by which [a disseisin and] several nuisances may accrue to a neighbour, as where by  a bank he obstructs the road by which [the other] used to enter his pasture; he commits  a disseisin of common and likewise a nuisance in connexion with the road, [and  if] it diverts water he thus effects one disseisin of common in his own land and two  nuisances, by the one act,1[let it be done as2 above.] One may, as a result of a single  act, be liable to several in disseisin and nuisance, as where one encloses another's  tenement or common,3 in which one person has a free tenement, a second (one or  several) common of pasture, a third a right of way and passage through the middle,  a fourth [a way] to a watering place in some part, and so ad infinitum. There will here  be several disseisins and several nuisances, hence recourse must first be had to a  remedy which determines them all, if the lord whose tenement it is wishes to bring  it, otherwise let each take action for himself and by himself. If one diverts a watercourse  we must see in what county and what vill and in what place the thing that  causes the damage has been made, that is, the weir, pond or fishery.4 Also whether  the water in which the harmful thing is erected is the property of the defendant, or  common, or partly his own, that is, up to the center of the stream, and partly another's.5  If it all belongs to him who diverts and is in the same vill, and the tenement  damaged is in the same vill, the writ then stands, since it says, why such a one has  diverted the course of the water in such a vill to the nuisance of the free tenement  of such a one in the same vill.6 If the water is the common property of several [and  in part] his own (I do not speak only of a right of fishing,)7 we must then see what.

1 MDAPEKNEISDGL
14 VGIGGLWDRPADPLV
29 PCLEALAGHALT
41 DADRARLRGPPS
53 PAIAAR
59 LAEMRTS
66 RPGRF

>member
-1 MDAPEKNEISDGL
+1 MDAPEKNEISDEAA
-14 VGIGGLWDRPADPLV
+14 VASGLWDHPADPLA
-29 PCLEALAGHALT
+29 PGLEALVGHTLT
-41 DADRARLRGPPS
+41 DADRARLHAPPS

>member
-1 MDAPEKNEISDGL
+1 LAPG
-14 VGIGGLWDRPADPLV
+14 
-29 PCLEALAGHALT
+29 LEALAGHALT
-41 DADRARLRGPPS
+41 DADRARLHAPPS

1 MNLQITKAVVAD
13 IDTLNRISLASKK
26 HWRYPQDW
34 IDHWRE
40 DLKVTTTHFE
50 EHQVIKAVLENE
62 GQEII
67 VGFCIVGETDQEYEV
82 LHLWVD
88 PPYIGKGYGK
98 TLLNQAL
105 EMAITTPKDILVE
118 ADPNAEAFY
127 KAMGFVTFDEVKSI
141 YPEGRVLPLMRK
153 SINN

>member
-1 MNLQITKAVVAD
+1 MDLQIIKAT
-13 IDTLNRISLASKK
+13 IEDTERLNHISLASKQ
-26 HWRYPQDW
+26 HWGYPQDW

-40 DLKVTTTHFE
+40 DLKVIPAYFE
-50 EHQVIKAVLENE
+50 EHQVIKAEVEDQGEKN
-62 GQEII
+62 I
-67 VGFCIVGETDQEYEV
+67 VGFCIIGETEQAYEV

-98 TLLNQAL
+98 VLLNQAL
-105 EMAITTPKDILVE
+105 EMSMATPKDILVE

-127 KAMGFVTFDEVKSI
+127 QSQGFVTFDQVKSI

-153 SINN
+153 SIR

If a market is established to the nuisance of a neighbouring market.
 Among other nuisances a liberty may be granted to the nuisance of a liberty previously  granted, as where the liberty of having a market in some fixed place is granted  to a person provided it is not to the nuisance of any neighbouring market. Hence  we first must see what sort of market ought to be called neighbouring and what not  neighbouring but8 remote. Also what sort of nuisance, [if] the thing causing the harm  admits of abatement, that is, whether it is harmful and wrongful, or only harmful and  not wrongful, because it is remote, or harmful and wrongful because it is neighbouring,  or, if neighbouring, not wrongful because not harmful but beneficial. A market  may be called neighbouring, and a wrongful nuisance, because it is harmful whenever9  it is held within six leagues and a half and the third part of a half [of the first]. The  reason, according to the sayings of the elders, is because every reasonable day's  journey consists of twenty miles. A day's journey is divided into three parts. The  first part, in the morning, is given to those going to the market; the second to buying  and selling, which ought to suffice for all except perhaps for those merchants who  have stalls, who lay out and expose their ware for sale,